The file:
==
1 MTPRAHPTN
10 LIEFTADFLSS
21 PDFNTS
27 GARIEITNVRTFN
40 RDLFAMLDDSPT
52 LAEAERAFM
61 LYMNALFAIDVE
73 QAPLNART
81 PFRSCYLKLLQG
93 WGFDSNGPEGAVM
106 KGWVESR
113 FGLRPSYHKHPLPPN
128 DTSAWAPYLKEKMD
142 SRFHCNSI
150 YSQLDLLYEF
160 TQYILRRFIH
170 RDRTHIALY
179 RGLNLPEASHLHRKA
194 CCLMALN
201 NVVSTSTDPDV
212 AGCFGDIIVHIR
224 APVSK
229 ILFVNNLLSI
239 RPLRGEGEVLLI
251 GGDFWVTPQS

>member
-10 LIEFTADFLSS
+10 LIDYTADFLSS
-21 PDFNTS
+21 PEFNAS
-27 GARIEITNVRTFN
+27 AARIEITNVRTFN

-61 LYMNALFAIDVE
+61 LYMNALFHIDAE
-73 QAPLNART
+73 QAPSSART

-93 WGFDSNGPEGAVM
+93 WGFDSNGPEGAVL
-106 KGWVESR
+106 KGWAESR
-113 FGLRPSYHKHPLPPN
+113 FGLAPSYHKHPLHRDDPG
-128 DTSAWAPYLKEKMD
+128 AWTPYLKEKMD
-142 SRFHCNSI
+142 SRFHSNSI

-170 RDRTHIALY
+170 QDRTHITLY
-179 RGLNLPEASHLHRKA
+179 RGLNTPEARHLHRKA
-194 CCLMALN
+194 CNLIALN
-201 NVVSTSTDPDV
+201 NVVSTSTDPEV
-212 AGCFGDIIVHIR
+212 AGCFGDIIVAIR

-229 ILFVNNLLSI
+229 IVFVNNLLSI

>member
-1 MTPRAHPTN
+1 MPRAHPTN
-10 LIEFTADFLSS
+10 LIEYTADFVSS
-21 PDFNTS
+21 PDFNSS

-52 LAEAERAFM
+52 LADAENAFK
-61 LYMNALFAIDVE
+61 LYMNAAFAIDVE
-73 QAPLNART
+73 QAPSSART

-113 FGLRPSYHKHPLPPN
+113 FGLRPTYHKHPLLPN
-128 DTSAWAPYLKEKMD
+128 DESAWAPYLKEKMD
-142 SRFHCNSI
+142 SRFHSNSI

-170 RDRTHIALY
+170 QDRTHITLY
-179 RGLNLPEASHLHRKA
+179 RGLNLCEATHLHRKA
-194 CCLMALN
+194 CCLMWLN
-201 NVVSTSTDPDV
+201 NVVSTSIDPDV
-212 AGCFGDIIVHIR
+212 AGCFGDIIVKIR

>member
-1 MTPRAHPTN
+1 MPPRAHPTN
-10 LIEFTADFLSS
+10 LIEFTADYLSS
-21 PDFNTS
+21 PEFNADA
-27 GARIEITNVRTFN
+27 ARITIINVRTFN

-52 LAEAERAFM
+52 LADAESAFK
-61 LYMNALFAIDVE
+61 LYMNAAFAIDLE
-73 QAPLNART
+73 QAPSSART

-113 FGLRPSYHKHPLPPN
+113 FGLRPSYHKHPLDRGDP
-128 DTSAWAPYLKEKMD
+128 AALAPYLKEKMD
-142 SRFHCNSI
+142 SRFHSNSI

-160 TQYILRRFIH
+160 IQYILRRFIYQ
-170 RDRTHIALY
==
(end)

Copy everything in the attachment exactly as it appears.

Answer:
1 MTPRAHPTN
10 LIEFTADFLSS
21 PDFNTS
27 GARIEITNVRTFN
40 RDLFAMLDDSPT
52 LAEAERAFM
61 LYMNALFAIDVE
73 QAPLNART
81 PFRSCYLKLLQG
93 WGFDSNGPEGAVM
106 KGWVESR
113 FGLRPSYHKHPLPPN
128 DTSAWAPYLKEKMD
142 SRFHCNSI
150 YSQLDLLYEF
160 TQYILRRFIH
170 RDRTHIALY
179 RGLNLPEASHLHRKA
194 CCLMALN
201 NVVSTSTDPDV
212 AGCFGDIIVHIR
224 APVSK
229 ILFVNNLLSI
239 RPLRGEGEVLLI
251 GGDFWVTPQS

>member
-10 LIEFTADFLSS
+10 LIDYTADFLSS
-21 PDFNTS
+21 PEFNAS
-27 GARIEITNVRTFN
+27 AARIEITNVRTFN

-61 LYMNALFAIDVE
+61 LYMNALFHIDAE
-73 QAPLNART
+73 QAPSSART

-93 WGFDSNGPEGAVM
+93 WGFDSNGPEGAVL
-106 KGWVESR
+106 KGWAESR
-113 FGLRPSYHKHPLPPN
+113 FGLAPSYHKHPLHRDDPG
-128 DTSAWAPYLKEKMD
+128 AWTPYLKEKMD
-142 SRFHCNSI
+142 SRFHSNSI

-170 RDRTHIALY
+170 QDRTHITLY
-179 RGLNLPEASHLHRKA
+179 RGLNTPEARHLHRKA
-194 CCLMALN
+194 CNLIALN
-201 NVVSTSTDPDV
+201 NVVSTSTDPEV
-212 AGCFGDIIVHIR
+212 AGCFGDIIVAIR

-229 ILFVNNLLSI
+229 IVFVNNLLSI

>member
-1 MTPRAHPTN
+1 MPRAHPTN
-10 LIEFTADFLSS
+10 LIEYTADFVSS
-21 PDFNTS
+21 PDFNSS

-52 LAEAERAFM
+52 LADAENAFK
-61 LYMNALFAIDVE
+61 LYMNAAFAIDVE
-73 QAPLNART
+73 QAPSSART

-113 FGLRPSYHKHPLPPN
+113 FGLRPTYHKHPLLPN
-128 DTSAWAPYLKEKMD
+128 DESAWAPYLKEKMD
-142 SRFHCNSI
+142 SRFHSNSI

-170 RDRTHIALY
+170 QDRTHITLY
-179 RGLNLPEASHLHRKA
+179 RGLNLCEATHLHRKA
-194 CCLMALN
+194 CCLMWLN
-201 NVVSTSTDPDV
+201 NVVSTSIDPDV
-212 AGCFGDIIVHIR
+212 AGCFGDIIVKIR

>member
-1 MTPRAHPTN
+1 MPPRAHPTN
-10 LIEFTADFLSS
+10 LIEFTADYLSS
-21 PDFNTS
+21 PEFNADA
-27 GARIEITNVRTFN
+27 ARITIINVRTFN

-52 LAEAERAFM
+52 LADAESAFK
-61 LYMNALFAIDVE
+61 LYMNAAFAIDLE
-73 QAPLNART
+73 QAPSSART

-113 FGLRPSYHKHPLPPN
+113 FGLRPSYHKHPLDRGDP
-128 DTSAWAPYLKEKMD
+128 AALAPYLKEKMD
-142 SRFHCNSI
+142 SRFHSNSI

-160 TQYILRRFIH
+160 IQYILRRFIYQ
-170 RDRTHIALY